In the last week there a lot of discussion of malevolent parties putting backdoors into encryption standards and how to prevent it. There have been a long thread at IETF mailing list about the topic (starting here). NIST re-opened one of its standards due to worries that the backdoor was built in by NSA (see here). And so on.
It may happen that security agency walks into a standards body and demands that the backdoor is built in. That is a rather trivial case and it can be handled by adjusting the policy of the standard body accordingly. IETF, for example, did so in RFC 2804.
That's not the real problem though. The real problem is when the standard is subverted silently, without anybody knowing about it.
As can be easily seen, the problem is not really technical in its nature. Spotting the backdoor can be extremely hard and the fact that the standard is public doesn't necessarily mean there is no backdoor built into it. The only real solution would be not to allow people with an incentive to build a backdoor into the standard anywhere near it.
That's, however, hard to achieve. FSB or NSA agents can act undercover, or they can bribe people already on the standard committees to push their agenda instead of them. To prevent that, the standard body would have to turn into a spy agency itself.
Fortunately, we already have entities that are good at the spying stuff (doing security screening, spotting infiltrators, holding people legally responsible if they defect etc.) And I would argue that we should use those entities rather than creating new ones. And yes, I am speaking about the security agencies themselves.
The idea is pretty straightforward: Take multiple encryption standards crafted by various mutually hostile entities (US, Russia, China, Iran, Cuba, North Korea) and use all of them to encrypt the data. That way, even if there is backdoor in each protocol, the only way to decrypt it would be for all those disparate players to cooperate. It would be like a vault with multiple keys possessed by different people.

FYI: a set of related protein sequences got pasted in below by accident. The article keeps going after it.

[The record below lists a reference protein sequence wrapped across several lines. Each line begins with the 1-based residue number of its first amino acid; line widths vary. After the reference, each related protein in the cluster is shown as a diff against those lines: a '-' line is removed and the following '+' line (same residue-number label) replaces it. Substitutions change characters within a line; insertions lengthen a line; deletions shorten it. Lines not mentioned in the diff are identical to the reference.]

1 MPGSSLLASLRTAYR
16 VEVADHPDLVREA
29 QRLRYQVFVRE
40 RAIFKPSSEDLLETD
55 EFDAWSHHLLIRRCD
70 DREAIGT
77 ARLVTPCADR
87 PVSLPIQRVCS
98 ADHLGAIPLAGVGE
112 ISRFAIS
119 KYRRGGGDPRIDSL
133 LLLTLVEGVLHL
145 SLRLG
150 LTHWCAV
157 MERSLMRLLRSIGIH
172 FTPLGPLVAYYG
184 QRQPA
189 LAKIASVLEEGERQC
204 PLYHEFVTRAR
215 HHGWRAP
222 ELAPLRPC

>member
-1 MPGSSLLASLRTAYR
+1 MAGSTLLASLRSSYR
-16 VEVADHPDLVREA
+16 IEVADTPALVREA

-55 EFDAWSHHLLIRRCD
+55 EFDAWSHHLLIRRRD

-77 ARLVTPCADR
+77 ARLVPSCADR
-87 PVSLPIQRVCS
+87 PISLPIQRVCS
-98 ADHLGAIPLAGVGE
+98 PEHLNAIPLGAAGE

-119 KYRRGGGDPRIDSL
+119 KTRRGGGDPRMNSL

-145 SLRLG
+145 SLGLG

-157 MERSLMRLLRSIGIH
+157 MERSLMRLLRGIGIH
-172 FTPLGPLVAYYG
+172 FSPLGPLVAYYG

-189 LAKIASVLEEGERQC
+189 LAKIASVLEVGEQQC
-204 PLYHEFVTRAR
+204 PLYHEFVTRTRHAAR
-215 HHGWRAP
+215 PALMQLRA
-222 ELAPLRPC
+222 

One important point here is that whenever possible the standards should be crafted by closed entities such as NSA, FSB or China's Ministry of State Security. That gives us reasonable confidence that each encryption standard has exactly one backdoor. It's not likely that FSB succeeded to insert its own backdoor into NSA's standard or vice versa. If, on the other hand, we had used standards crafted by open organisations, say a W3C standard and an IETF standard, it's possible that NSA has backdoors in both of them and thus is able to decrypt the data singlehandedly.
Another important point is that the authors of individual standards should be as mutually hostile as possible. That prevents them to cooperate to decrypt any particular message. To increase the hostility couple of other organisations should be thrown into the mix. If, in addition to US, China and Iran, we'll encrypt the data by standards from FSF, Pirate Bay and WikiLeaks, we can be pretty sure that six of them will never agree on anything. Adding couple of standards created personally by well-known cryptographers, who have a lot of credibility to lose if it turns out they've deliberately built in a backdoor won't hurt either.
The final remaining problem, although unlikely to happen if the mutual hostility is well-balanced, is how to secure the communication if all the involved standard creators decide to cooperate. There are two possibilities here:
First, the security agencies may decide to share the backdoor each with another. However, if that happens, it would mean that NSA won't be able to protect its own communication from FSB and vice versa. Thus, both agencies would have to create a new, secret encryption standard for internal use. And if that happens, it takes a single leak to get the standard out to the public and at that point the leaked standard can be added to the encryption suite.
The second possibility is that the agencies won't share the backdoors, rather, they would decrypt data each for another ("spying as a service"). In such case, the order of encryption is important. The rule of the thumb is that the innermost level of encryption should not be the one created by the entity which threatens you the most, rather it should be the one crafted by its most direct enemy. That way we ensure that by decrypting data for others, you are basically cooperating on hurting yourself. After all, the one who will get the plaintext first is your most direct enemy. For example, if the files leaked by Snowden were encrypted in this way and if FSB asked NSA to decrypt it's part of the suite, NSA won't get any information, it wouldn't even know what it is decrypting, but in the end it would help WikiLeaks to get the files (assuming that WikiLeaks' encryption standard was used as the innermost one).
Martin Sústrik, September 11th, 2013